Charity support team vows to do ‘whatever it takes’ to be there for cancer patients as Covid cases rise

By Toby Porter

A cancer support team has vowed to do “whatever it takes” to be there for cancer patients, their carers and loved ones, as rising Covid-19 cases hit hospitals.

The Macmillan Centre at St George’s Hospital in Tooting is determined to continue supporting people with cancer, despite the many challenges posed by the pandemic.

The Macmillan centre closed its doors on March 23 last year.

But manager Estelle Le Galliot and the team carried on helping sufferers with

– a YouTube channel of daily wellbeing sessions,

– video appointments

– webinars for advice on everything from headscarf tying to coping with fatigue

– a phone ‘buddy’ service manned by volunteers

– chemotherapy ‘Comfort Kits’ filled with helpful items and treats for patients

St George’s patient Janet, 53, said: “I was diagnosed with breast cancer in 2018, and needed a mastectomy, lymph node removal, months of chemotherapy, followed by radiotherapy.

“And now, I have years of endocrine therapy ahead of me to prevent my cancer recurring.

In early 2020, I was just hoping to return to some sort of normality, after years of treatment and turmoil, when the effects of the coronavirus pandemic reached us.

“It was invaluable that Estelle and her team were able to react so quickly when that first lockdown was announced.

They realised that patients had been reliant on activities to support them through cancer, and that isolation and shielding would be really tough.

“Macmillan at St George’s stepped up, reaching out to as many patients as they could.

“And the speed with which Estelle got the YouTube channel going, featuring so many familiar faces leading our classes, was truly impressive and a lifeline.

“Us patients have known for a long time just how amazing Estelle is. I have been so grateful for the support.”

Estelle said: “The last 12 months have been the most challenging time in my career in cancer care.

“I had to step up and be more creative; constantly finding new ways to make sure our patients and carers were not deprived of our crucial support.

“The centre closed for three months between March and June 2020 with only one member of staff remaining on-site to keep supporting patients and carers via telephone or email.

“To ensure we could still reach as many people as possible, we transformed all our usual workshops into ‘webinars’, so patients could continue to access vital information whilst shielding safely at home.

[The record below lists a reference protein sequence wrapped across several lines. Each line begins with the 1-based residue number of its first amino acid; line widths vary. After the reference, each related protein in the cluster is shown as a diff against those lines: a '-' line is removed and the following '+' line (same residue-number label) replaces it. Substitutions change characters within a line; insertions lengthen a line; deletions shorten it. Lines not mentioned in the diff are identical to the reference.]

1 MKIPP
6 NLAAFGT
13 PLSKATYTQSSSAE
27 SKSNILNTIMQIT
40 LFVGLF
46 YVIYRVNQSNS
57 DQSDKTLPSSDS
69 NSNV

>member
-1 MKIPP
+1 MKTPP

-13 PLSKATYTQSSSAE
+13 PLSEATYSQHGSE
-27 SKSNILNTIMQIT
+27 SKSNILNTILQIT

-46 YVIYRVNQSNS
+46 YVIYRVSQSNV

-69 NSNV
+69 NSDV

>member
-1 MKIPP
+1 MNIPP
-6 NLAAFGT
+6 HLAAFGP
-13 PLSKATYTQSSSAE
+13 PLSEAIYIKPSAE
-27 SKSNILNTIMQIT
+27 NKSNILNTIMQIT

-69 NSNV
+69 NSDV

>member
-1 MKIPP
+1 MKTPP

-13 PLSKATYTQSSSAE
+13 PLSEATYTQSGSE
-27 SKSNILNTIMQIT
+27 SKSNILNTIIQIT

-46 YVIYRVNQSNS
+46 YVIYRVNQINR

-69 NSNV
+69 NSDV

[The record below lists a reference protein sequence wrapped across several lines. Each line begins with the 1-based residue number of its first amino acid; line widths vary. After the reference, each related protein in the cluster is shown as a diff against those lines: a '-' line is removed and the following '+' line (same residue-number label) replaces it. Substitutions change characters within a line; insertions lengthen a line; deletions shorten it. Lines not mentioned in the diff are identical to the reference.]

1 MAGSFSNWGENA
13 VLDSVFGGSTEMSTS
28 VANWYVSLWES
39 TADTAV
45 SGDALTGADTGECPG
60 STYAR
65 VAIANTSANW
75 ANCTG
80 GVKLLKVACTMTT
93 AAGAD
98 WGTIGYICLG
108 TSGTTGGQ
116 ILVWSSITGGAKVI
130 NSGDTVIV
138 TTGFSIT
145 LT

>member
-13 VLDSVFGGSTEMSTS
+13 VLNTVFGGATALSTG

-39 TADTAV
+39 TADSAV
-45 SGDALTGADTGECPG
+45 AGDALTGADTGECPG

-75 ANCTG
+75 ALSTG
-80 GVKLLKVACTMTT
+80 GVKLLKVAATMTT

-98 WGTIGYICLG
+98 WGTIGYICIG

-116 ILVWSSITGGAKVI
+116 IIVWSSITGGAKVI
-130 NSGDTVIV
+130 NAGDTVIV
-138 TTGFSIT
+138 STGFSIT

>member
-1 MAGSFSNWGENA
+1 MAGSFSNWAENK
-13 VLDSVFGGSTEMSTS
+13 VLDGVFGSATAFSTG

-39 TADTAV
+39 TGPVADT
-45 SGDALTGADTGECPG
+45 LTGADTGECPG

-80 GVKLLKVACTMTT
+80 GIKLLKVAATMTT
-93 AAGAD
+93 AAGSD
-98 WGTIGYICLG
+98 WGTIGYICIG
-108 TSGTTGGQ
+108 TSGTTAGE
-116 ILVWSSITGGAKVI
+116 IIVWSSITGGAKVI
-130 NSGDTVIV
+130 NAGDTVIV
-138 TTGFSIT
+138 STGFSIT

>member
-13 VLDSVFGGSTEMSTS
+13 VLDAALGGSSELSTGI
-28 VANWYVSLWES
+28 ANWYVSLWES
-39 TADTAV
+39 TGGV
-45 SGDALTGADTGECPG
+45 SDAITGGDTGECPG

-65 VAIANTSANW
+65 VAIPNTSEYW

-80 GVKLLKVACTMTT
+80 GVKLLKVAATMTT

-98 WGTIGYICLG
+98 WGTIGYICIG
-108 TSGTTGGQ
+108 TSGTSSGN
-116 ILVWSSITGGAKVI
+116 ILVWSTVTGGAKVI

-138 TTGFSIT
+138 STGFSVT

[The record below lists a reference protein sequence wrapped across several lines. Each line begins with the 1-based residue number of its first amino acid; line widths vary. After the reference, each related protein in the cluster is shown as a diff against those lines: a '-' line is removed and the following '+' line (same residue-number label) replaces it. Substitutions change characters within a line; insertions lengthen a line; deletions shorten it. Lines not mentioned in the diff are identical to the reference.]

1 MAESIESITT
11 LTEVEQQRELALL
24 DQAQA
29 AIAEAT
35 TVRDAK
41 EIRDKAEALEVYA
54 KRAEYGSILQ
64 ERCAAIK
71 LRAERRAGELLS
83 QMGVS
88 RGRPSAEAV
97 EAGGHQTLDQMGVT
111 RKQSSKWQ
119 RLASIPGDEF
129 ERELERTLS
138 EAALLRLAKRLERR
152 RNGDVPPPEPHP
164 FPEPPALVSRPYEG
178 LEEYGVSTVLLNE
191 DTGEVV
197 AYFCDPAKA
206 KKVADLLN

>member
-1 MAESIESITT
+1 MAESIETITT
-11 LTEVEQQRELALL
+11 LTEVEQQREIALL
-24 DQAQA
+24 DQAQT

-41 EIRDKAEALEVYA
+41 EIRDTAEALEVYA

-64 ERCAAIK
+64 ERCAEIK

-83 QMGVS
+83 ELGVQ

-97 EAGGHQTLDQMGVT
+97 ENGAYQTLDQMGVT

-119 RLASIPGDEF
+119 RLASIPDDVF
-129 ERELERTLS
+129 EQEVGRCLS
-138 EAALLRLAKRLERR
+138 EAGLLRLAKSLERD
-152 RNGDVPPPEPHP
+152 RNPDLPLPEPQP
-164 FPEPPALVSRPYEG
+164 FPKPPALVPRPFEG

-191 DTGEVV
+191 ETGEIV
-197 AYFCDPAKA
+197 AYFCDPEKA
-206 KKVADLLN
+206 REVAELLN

“We also started a video call service for self-isolating services users who couldn’t access the centre, but who needed advice.

“Our support line volunteers were on standby at home throughout the pandemic, offering an empathic ear to patients wanting to talk to someone who had themselves experienced cancer.

“We were constantly coming up with fresh ideas!

“We also had to make sure the centre would be safe once it was possible to reopen again, so we made adaptations.

“I’m determined that no matter what happens next, the centre doors will always remain open, so patients will never have to be cut-off from our valuable support.

“It has also been a humbling privilege to support my cancer services colleagues who have gone above and beyond supporting their patients, carers and colleagues throughout the trust.

“It has been of time of solidarity when many of us cancer centre managers in hospitals, and communities in south-west London and beyond, joined forces by regularly sharing news and good practice with a common goal that cancer patients will not feel isolated or miss out on the best our services can offer.

“The process of re-opening the centre was down to sheer determination – we had to ensure it was clinically safe, without compromising the ethos of being a warm and welcoming space. During the closure, the emotions were like waves of up and downs, but thanks to a great camaraderie we kept going steadfast. To open the doors again was a wonderful feeling of achievement and a positive sign that we will go forward no matter what.”

The Macmillan Cancer Information and Support Centre at St George’s has now reopened for support – either in-person, via phone, video call and email, or through the St George’s website: stgeorges.nhs.uk/service/cancer-services/macmillan-cancer-support

Anyone affected by cancer in South West London can contact the St George’s Macmillan Cancer Information and Support Centre team on 0208 725 2677 or email: [email protected]; 8:30am to 4:30pm Monday to Friday.

People can also access Macmillan’s support 24/7 via their website: www.macmillan.org.uk  or call the Macmillan Support Line 7 days a week, 8am to 8pm on: 0808 808 00 00

 


 

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